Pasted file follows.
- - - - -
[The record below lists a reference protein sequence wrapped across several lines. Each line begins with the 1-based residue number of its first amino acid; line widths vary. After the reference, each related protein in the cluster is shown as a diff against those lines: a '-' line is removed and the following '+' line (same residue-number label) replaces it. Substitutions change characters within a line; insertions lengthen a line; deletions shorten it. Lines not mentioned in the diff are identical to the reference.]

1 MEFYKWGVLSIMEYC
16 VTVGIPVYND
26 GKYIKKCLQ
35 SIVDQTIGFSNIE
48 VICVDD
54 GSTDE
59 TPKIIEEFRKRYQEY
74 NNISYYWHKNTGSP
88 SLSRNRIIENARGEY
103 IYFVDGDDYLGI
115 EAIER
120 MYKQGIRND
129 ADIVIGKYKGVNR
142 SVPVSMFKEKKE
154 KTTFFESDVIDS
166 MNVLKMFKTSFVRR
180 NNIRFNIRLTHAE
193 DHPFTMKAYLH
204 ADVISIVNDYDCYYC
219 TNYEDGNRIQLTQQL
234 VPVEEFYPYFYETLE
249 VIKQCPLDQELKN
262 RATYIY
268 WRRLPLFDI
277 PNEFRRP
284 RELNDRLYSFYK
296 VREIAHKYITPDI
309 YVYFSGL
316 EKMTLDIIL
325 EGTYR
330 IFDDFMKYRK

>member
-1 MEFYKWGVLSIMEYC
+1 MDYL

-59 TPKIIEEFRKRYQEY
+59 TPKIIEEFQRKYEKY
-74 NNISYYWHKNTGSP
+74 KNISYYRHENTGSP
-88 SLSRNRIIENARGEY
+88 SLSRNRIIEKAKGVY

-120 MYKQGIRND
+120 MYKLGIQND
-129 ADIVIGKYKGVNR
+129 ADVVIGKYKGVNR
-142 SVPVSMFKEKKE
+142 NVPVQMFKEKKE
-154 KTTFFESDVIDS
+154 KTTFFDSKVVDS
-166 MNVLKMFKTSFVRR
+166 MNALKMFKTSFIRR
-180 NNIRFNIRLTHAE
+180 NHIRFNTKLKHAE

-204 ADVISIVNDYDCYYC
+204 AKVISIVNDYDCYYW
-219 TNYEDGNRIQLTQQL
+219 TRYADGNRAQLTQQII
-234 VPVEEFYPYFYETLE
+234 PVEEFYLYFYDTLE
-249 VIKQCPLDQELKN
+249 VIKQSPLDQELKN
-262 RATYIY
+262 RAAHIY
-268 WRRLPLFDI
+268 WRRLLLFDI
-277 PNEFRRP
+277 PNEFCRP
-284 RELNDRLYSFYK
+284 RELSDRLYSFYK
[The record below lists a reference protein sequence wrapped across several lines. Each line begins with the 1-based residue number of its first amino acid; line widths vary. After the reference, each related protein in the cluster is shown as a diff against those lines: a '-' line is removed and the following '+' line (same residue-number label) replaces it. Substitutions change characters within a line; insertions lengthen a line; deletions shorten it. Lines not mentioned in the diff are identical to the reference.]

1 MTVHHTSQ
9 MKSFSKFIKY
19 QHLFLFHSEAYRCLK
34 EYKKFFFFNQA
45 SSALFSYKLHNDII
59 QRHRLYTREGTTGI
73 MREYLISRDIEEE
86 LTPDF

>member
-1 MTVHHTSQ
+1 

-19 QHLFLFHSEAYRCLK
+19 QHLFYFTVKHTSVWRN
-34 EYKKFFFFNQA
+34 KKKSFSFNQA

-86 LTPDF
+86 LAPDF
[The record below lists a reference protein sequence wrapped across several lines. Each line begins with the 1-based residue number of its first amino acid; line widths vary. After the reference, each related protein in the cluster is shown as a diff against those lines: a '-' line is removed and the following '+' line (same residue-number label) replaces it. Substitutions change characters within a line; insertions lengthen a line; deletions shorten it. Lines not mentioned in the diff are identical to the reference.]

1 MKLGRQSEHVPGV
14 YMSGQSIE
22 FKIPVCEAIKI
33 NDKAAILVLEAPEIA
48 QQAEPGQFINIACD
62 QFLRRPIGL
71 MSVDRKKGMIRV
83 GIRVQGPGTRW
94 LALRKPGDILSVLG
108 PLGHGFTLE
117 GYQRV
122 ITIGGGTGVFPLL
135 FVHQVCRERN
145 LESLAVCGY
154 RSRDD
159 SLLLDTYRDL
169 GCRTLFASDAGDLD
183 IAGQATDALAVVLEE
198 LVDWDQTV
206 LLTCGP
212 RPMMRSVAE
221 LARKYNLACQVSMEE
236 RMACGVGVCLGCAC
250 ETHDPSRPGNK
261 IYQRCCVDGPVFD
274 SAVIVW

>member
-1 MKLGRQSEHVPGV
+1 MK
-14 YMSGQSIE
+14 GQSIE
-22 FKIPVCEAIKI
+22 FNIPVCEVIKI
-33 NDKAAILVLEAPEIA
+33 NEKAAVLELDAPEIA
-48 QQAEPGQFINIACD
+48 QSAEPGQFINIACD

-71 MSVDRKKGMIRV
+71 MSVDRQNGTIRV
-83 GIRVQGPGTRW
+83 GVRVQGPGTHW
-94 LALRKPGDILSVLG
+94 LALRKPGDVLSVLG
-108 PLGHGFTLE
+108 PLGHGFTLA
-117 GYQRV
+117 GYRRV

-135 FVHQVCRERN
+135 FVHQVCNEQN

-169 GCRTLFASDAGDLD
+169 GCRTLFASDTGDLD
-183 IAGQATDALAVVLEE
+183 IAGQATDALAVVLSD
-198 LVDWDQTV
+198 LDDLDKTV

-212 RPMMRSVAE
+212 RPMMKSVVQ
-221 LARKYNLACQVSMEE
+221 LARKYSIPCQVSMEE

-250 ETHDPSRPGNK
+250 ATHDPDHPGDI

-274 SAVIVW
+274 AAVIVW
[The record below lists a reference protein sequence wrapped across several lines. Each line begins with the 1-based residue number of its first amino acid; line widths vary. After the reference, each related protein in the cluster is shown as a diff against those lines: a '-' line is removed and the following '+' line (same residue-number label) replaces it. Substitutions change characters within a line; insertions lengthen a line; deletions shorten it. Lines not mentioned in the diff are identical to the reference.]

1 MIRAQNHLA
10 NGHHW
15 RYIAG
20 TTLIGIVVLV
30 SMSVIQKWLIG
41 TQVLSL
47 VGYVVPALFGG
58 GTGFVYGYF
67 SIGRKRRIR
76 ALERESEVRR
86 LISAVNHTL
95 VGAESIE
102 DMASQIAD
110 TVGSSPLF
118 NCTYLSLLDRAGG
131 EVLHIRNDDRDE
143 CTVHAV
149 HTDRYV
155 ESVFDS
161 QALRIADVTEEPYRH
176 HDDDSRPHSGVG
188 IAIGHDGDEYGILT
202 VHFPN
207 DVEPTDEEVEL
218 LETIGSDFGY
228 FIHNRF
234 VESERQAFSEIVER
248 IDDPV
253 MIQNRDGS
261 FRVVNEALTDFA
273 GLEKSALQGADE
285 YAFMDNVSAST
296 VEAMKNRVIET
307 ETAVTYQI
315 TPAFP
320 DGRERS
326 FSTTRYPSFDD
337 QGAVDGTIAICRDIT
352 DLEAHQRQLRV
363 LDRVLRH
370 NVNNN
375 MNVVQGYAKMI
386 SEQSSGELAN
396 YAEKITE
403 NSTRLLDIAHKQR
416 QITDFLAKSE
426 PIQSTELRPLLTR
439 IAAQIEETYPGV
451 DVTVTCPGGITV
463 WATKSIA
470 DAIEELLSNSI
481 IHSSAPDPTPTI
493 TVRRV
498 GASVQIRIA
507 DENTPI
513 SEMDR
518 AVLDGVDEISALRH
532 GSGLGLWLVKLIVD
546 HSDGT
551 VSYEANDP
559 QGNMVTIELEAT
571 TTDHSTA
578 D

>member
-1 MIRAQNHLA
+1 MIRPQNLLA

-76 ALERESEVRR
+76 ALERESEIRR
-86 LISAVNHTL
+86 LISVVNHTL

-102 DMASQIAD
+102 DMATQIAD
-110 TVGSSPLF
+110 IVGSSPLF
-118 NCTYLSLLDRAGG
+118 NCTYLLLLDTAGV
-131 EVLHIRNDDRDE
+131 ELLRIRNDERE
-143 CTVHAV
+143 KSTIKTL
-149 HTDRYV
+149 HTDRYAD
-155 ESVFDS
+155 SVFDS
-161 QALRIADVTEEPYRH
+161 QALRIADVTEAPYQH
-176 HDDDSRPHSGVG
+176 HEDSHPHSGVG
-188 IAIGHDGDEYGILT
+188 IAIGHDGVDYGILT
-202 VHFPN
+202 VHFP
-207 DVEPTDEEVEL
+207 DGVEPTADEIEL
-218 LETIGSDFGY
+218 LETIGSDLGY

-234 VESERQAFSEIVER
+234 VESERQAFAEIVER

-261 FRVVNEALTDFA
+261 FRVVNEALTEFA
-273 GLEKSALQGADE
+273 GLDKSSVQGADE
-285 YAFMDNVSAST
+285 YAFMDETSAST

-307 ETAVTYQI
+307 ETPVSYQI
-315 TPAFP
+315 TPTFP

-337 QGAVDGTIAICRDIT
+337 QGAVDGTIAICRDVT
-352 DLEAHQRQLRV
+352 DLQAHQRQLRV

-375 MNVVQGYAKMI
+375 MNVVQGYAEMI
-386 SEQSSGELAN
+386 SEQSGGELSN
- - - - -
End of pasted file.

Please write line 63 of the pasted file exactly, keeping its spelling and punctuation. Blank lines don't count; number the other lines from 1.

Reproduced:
+262 RAAHIY